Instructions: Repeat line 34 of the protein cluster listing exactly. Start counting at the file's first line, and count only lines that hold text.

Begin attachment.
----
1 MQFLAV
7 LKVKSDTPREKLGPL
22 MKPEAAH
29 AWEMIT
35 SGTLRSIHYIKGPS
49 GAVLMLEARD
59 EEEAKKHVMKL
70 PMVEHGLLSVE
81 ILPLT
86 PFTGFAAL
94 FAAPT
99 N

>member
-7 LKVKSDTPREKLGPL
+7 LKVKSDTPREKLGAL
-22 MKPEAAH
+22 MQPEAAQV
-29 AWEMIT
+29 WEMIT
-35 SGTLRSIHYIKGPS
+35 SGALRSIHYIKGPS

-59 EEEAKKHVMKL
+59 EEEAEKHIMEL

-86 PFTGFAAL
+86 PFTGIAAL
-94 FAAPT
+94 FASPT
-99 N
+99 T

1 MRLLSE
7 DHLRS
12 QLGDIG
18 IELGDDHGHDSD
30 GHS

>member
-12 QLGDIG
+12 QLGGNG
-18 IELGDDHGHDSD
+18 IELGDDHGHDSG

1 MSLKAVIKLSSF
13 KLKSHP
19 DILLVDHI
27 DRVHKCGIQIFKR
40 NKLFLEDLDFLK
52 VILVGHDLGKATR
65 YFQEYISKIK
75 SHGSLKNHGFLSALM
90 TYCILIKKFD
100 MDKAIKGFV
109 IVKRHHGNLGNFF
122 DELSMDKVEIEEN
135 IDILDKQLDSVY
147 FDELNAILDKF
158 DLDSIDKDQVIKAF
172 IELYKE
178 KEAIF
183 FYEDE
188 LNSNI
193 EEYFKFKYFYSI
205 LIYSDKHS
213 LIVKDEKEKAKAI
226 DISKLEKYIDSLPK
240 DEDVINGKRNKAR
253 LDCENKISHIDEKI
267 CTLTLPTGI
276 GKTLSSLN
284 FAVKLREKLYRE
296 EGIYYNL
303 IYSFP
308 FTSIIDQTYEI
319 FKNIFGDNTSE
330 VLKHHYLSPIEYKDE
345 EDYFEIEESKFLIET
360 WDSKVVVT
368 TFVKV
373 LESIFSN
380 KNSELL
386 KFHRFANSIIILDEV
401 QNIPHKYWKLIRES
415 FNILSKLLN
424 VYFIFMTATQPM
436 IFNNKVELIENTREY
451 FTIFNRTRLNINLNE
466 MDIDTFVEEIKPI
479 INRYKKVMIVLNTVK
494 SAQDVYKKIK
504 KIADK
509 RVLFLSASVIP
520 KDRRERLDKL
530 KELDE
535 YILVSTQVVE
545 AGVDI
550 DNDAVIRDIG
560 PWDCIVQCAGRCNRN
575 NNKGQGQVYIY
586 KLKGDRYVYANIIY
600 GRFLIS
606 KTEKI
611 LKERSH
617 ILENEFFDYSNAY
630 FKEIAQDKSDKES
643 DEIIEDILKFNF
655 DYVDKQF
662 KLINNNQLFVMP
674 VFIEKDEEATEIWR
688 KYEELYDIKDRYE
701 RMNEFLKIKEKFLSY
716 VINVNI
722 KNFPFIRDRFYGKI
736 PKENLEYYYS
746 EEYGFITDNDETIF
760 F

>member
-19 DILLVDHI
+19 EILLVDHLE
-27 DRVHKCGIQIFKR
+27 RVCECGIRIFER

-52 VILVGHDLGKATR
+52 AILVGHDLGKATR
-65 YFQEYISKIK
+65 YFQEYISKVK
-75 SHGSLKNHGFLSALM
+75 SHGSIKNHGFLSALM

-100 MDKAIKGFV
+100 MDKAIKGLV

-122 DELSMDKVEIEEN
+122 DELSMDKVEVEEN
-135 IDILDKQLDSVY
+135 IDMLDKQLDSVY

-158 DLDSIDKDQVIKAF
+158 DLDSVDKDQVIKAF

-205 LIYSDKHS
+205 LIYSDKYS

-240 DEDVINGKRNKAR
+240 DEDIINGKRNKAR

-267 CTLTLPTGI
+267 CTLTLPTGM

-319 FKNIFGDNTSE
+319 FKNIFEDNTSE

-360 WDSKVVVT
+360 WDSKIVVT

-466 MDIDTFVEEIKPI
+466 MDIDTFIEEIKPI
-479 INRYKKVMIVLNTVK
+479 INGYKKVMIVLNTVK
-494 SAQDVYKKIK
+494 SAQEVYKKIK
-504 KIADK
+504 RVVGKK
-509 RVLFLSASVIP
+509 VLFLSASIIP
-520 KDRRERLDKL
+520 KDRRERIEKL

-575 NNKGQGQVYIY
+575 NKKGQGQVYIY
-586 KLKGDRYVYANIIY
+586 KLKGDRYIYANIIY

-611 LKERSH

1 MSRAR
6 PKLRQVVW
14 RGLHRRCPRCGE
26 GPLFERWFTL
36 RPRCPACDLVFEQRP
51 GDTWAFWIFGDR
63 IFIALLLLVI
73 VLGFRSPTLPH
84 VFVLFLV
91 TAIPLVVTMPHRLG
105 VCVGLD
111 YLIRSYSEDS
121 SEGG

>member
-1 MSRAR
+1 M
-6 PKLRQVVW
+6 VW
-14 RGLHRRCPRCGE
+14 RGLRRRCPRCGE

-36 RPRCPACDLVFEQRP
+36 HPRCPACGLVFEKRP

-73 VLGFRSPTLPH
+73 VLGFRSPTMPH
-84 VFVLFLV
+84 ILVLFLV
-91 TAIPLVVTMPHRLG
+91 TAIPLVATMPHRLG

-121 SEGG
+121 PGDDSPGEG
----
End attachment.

30 GHS